I have a set of ~400 observations and ~20 covariates. Some covariates are logged, sqrt'd or truncated versions of others, so lots of dependence in my model matrix.

My response is a proportion. I would like to find the best quasi-binomial model with no more than three covariates.. I want to choose the best model for prediction, not inference. My present model selection strategy is:

  1. Fit all models with no more than 3 covariates. (thousands of models)

  2. Discard all models for which not all coefficients are significant at the 0.05 level. (130 models left)

  3. Discard all models for which max(VIF) > 5. (15 models left)

  4. Choose the model that aligns with my business intuition (coefficients have the signs that I expect). (one model left, final model)

I feel that this could be a very problematic model selection process, because it's just based on p-values and VIF, and not something like cross-validation error (a better metric I feel, since I ultimately want the best model for making predictions), but I don't have any "hard evidence" that this is truly a bad idea. What makes this model selection process a bad idea? I feel that I am falling prey to the multiple testing problem since I have thousands of p-values.

Can someone comment on the validity of this model selection procedure and point me in a better direction?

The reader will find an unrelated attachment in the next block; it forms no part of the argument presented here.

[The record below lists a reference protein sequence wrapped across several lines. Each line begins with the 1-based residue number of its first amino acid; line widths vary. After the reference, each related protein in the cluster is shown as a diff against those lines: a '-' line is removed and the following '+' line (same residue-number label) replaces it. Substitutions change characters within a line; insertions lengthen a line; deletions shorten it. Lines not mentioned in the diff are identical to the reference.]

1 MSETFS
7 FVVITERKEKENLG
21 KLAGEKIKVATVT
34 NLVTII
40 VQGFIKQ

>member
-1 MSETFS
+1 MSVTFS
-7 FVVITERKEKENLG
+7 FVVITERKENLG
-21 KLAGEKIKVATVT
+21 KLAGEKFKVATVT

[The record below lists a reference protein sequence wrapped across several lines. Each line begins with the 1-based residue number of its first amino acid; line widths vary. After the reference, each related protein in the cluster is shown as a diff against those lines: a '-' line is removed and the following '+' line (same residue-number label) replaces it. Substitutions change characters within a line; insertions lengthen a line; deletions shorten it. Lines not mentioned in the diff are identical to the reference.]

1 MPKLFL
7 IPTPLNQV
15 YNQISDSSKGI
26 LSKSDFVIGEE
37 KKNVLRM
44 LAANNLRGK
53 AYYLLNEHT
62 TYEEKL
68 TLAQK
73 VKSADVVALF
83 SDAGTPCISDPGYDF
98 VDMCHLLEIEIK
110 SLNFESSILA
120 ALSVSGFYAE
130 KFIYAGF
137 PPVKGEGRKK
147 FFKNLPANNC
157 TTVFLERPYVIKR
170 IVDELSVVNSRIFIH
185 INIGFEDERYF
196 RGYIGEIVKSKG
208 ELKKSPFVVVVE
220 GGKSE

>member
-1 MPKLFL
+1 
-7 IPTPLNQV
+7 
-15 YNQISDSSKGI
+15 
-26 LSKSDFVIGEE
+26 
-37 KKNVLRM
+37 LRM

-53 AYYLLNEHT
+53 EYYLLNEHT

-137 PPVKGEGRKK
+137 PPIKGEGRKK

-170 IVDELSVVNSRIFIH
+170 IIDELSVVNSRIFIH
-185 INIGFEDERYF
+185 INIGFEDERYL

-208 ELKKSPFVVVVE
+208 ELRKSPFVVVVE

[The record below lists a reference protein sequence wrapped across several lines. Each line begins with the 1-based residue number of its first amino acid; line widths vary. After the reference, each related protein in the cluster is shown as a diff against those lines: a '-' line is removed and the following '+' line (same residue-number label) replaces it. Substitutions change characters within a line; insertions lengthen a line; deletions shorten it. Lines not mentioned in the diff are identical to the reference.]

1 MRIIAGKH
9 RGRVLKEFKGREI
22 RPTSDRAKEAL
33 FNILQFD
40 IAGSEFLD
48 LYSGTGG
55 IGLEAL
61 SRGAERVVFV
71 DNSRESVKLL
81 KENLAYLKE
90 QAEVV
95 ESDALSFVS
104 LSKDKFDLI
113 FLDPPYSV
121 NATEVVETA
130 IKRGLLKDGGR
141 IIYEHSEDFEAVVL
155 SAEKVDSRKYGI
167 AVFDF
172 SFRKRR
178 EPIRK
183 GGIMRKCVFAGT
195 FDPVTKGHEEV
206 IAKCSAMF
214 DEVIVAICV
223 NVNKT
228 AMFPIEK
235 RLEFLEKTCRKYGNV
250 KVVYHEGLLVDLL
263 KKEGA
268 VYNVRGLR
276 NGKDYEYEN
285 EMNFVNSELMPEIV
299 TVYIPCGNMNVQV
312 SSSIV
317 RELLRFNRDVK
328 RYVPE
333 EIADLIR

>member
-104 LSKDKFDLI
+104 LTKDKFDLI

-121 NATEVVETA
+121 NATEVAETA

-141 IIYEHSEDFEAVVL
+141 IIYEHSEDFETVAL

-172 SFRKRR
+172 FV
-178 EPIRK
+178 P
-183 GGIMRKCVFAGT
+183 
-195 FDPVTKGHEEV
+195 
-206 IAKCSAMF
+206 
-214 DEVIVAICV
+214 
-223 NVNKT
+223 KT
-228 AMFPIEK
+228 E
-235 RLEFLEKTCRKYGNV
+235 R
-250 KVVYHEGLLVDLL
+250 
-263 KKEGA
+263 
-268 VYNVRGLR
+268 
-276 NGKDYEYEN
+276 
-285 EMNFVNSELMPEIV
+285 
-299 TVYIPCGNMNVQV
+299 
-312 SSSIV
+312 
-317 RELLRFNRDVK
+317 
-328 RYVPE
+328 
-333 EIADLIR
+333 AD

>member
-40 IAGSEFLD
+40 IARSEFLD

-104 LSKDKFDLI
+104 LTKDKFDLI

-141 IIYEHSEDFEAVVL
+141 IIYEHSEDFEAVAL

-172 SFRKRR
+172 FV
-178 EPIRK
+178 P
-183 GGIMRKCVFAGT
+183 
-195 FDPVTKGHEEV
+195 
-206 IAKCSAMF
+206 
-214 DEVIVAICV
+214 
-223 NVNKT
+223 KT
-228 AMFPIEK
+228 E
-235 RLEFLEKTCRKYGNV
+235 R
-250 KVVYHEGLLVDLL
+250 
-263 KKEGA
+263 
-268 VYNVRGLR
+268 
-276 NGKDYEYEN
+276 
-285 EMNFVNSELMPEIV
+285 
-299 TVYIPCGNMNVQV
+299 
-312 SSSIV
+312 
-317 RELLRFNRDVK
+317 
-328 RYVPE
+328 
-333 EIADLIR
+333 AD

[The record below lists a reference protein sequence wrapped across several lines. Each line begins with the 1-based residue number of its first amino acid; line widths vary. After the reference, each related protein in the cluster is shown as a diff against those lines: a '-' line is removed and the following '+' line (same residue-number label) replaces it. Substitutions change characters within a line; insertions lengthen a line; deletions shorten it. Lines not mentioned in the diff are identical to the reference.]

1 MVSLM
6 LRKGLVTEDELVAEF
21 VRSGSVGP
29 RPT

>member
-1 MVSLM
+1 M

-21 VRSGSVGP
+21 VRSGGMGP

Are there any good resources regarding model selection of quasi-likelihood models? I assume AIC, BIC are not workable with quasi models.

I know that model selection is still very much an unsettled problem in statistics, but is there a better way?

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    $\begingroup$ Principal component analysis might be a better way of getting rid of multicollinearity if you don't care about interpretation. $\endgroup$ – Huy Pham Nov 24 '18 at 20:04
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    $\begingroup$ What is special about the number 3 when it comes to force your model to include only 3 covariates? It feels like such an arbitrary choice! Personally, I would be highly skeptical of such a procedure unless you could justify it based on subject matter considerations. $\endgroup$ – Isabella Ghement Nov 24 '18 at 20:28
  • $\begingroup$ Yeah, the number 3 is just a limit on model complexity that we have imposed on ourselves. $\endgroup$ – JTH Nov 24 '18 at 20:37
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    $\begingroup$ What are you really trying to find out? In other words, if you throw away this arbitrary limitation on modelling complexity, what question would you like to be able to answer at the end of the day? $\endgroup$ – Isabella Ghement Nov 24 '18 at 22:30
  • $\begingroup$ What's the best model (in terms of predictive accuracy and business intuition) we can make with 3 or fewer variables? $\endgroup$ – JTH Nov 24 '18 at 23:05

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